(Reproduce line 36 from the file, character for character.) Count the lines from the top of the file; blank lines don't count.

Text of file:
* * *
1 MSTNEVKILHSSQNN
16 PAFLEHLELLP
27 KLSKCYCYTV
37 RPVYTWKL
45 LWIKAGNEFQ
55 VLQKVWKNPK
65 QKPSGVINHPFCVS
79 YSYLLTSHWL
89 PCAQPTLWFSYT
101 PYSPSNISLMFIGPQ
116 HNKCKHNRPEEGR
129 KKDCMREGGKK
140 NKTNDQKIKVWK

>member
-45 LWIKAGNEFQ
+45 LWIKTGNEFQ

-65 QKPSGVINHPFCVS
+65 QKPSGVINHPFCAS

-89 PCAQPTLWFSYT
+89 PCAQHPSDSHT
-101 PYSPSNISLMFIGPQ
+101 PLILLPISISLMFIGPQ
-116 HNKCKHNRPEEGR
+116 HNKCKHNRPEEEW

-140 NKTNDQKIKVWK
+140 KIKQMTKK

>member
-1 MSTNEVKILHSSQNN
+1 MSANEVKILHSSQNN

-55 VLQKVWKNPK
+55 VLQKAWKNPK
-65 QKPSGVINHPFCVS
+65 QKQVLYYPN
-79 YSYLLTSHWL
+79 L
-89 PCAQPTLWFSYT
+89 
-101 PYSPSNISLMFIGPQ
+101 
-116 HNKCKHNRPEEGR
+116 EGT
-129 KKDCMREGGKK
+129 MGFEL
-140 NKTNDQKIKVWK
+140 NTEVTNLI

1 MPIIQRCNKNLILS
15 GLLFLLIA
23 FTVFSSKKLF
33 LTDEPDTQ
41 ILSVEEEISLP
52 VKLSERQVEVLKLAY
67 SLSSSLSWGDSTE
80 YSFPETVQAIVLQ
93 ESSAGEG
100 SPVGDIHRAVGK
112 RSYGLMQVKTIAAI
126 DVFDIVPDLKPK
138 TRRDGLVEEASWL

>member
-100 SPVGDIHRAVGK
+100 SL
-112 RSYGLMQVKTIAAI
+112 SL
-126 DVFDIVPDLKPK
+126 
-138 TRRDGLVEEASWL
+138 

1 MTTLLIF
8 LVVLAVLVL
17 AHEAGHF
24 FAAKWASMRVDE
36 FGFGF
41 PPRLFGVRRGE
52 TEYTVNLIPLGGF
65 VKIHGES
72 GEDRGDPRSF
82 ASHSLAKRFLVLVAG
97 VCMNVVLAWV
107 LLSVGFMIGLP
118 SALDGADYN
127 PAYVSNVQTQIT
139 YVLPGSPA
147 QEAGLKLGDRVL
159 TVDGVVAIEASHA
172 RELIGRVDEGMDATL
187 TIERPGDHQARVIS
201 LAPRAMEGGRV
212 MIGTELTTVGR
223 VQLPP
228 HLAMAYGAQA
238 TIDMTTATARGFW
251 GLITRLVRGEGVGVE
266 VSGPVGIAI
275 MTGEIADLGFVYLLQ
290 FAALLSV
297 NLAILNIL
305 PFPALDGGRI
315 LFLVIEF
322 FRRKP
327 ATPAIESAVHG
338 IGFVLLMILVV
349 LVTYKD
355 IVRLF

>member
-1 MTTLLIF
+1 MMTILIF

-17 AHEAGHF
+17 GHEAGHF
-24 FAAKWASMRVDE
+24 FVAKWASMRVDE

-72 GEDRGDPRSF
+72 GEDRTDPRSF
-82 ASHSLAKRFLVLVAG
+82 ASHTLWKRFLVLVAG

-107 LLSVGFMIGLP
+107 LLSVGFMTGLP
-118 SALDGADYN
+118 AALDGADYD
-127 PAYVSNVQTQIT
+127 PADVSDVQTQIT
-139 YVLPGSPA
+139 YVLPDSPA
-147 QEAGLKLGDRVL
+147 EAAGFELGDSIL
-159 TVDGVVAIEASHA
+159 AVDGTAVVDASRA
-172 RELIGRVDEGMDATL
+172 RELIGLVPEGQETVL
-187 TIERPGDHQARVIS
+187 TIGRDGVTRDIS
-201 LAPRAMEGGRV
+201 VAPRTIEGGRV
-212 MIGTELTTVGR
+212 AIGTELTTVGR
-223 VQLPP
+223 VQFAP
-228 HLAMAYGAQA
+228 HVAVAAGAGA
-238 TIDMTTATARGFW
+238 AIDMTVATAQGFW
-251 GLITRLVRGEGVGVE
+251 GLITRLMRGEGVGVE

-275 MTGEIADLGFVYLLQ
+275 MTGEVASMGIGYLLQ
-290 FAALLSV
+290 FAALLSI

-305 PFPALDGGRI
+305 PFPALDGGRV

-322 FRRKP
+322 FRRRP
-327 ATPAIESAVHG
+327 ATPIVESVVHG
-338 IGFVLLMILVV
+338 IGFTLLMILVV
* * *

-89 PCAQPTLWFSYT